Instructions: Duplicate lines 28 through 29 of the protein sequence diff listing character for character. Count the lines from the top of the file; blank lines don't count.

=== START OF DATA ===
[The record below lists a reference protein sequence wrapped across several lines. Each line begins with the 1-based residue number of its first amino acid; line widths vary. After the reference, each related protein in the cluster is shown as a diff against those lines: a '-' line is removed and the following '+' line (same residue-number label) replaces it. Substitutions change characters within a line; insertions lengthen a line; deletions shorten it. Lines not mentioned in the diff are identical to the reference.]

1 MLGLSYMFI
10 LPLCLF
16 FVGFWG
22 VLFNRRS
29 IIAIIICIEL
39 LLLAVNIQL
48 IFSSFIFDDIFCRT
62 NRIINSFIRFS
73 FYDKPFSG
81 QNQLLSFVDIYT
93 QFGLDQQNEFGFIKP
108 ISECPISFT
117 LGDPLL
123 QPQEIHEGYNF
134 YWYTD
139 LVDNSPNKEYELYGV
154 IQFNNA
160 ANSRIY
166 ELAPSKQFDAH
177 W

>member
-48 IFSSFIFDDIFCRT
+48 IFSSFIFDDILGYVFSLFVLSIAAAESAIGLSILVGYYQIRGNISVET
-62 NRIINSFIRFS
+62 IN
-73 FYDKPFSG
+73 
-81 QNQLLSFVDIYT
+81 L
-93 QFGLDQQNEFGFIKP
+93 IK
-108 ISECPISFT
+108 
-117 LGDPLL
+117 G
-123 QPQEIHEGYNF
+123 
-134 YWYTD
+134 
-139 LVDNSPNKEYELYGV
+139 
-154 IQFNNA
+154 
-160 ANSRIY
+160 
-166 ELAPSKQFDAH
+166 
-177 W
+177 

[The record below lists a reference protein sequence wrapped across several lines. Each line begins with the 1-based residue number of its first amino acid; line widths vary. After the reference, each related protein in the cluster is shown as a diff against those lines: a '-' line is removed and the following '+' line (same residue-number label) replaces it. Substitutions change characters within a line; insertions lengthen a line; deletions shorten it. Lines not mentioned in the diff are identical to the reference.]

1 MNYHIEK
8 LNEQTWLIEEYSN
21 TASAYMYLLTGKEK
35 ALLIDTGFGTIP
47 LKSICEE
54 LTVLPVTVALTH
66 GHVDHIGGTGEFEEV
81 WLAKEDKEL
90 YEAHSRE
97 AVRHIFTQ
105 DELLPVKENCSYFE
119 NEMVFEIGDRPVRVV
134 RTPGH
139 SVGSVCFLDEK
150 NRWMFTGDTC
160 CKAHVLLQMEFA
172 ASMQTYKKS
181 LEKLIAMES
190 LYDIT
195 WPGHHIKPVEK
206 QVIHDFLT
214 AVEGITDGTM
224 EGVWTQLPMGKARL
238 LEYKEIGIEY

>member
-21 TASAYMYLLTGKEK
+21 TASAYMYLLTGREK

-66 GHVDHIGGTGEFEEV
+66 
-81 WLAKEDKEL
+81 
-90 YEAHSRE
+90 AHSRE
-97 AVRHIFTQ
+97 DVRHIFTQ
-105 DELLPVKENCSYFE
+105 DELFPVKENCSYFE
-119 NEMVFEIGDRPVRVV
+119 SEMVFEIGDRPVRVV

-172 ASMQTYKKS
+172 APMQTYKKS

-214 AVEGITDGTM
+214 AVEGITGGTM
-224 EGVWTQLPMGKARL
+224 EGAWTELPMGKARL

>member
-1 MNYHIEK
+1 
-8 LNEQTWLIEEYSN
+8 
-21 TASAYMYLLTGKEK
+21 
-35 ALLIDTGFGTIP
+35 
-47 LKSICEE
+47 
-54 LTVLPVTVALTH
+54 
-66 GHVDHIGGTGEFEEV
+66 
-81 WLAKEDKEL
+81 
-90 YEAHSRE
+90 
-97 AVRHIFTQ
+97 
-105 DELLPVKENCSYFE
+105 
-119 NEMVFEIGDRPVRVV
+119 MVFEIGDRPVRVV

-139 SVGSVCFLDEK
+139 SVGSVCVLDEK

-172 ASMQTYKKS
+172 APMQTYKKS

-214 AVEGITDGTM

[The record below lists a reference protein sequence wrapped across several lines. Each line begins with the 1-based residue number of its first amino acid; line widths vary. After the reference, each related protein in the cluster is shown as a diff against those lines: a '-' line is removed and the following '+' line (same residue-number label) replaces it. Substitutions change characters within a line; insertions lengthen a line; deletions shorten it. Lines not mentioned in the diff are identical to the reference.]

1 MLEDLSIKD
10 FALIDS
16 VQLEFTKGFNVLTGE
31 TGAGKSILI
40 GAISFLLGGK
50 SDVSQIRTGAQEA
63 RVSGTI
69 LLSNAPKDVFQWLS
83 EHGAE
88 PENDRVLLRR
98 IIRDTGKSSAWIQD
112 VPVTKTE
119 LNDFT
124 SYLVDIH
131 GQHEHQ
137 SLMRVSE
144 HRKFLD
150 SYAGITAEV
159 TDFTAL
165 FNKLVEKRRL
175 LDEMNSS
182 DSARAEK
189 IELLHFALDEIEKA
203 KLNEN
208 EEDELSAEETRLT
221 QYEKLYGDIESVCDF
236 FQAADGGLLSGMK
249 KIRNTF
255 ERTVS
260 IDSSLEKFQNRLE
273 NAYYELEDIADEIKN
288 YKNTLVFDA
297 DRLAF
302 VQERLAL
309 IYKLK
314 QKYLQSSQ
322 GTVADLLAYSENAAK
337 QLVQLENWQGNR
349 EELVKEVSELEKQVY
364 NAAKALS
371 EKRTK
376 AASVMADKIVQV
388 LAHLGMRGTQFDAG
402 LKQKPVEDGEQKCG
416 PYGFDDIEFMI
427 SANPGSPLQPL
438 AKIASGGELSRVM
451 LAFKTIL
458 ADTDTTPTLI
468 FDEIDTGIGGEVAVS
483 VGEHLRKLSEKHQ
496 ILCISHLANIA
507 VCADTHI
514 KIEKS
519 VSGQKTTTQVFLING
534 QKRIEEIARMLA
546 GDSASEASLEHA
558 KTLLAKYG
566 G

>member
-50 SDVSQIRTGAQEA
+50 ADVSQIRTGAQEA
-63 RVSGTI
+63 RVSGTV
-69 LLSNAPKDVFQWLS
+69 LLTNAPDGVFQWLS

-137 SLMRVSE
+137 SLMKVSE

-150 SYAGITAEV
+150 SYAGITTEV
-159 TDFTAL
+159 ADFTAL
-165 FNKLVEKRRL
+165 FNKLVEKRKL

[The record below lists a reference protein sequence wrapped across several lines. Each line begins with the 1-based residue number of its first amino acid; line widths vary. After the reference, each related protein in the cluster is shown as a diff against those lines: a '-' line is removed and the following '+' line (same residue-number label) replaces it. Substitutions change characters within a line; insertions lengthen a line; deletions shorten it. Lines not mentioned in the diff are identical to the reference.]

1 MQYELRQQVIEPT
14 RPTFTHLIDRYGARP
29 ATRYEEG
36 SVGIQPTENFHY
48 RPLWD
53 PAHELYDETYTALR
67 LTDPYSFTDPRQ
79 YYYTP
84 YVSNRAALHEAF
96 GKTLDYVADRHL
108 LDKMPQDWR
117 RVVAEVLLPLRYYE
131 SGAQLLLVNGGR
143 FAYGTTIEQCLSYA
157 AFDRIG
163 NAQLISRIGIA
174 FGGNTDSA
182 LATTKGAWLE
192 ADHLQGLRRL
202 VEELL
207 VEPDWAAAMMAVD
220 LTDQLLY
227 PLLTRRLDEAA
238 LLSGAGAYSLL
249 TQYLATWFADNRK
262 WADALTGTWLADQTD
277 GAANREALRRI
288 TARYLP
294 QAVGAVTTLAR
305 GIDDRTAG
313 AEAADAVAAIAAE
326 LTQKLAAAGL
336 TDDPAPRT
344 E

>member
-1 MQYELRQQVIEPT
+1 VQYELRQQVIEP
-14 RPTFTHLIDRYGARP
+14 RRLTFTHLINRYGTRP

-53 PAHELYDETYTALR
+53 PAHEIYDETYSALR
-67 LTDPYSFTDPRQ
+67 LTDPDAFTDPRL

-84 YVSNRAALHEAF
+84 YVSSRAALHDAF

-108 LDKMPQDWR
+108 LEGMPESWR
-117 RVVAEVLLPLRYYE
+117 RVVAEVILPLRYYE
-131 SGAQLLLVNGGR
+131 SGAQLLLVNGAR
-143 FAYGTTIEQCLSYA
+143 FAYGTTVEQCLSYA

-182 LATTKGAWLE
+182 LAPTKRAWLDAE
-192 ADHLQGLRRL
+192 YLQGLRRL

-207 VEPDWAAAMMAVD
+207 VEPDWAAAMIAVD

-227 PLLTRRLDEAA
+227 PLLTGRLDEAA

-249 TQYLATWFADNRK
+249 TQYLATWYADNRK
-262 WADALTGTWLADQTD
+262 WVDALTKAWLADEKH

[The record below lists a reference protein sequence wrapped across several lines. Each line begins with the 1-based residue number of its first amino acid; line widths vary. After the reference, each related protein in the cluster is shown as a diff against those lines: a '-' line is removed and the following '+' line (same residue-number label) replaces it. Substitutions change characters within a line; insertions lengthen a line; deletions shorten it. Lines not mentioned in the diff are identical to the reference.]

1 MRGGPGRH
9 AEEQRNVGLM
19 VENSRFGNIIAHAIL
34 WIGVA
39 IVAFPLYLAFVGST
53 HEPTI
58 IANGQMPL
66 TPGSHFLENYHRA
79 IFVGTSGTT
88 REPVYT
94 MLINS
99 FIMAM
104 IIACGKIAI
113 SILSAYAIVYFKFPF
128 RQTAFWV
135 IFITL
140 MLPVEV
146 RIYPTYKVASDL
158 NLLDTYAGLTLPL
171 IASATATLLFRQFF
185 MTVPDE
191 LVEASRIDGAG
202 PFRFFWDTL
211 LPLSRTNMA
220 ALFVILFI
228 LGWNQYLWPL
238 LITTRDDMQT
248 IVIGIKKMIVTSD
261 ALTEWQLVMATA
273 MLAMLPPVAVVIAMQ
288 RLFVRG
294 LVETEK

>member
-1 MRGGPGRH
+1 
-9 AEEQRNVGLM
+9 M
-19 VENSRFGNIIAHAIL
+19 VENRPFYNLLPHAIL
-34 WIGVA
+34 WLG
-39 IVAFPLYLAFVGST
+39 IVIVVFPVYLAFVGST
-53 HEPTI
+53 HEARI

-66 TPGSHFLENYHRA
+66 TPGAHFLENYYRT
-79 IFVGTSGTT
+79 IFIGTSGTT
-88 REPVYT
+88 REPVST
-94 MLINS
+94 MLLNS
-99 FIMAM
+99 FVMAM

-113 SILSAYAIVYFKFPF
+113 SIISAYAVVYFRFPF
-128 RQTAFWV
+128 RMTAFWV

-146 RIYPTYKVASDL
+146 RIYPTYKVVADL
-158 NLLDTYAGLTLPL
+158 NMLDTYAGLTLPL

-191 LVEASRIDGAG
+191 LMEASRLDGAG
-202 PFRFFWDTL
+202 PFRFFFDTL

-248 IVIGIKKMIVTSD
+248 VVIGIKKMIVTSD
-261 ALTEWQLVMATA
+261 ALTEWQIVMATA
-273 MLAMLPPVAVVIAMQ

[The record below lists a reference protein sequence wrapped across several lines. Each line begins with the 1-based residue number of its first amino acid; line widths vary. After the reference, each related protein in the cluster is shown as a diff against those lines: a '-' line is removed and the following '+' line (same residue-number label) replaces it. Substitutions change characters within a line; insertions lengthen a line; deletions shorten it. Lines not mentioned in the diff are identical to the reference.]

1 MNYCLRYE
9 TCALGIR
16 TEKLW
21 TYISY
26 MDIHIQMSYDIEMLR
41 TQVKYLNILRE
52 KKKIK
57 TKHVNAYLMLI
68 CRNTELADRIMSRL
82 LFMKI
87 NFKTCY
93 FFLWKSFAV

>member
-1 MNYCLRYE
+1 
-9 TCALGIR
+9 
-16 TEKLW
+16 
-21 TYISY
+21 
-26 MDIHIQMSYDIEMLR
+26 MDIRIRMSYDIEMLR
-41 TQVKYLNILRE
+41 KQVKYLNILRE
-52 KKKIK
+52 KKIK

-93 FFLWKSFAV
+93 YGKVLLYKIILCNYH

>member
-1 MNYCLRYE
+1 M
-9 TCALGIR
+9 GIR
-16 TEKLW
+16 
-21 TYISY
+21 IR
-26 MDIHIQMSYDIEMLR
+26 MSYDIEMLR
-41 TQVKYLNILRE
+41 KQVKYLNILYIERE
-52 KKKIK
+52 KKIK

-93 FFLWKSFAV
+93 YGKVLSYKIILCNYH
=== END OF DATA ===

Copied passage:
+73 
-81 QNQLLSFVDIYT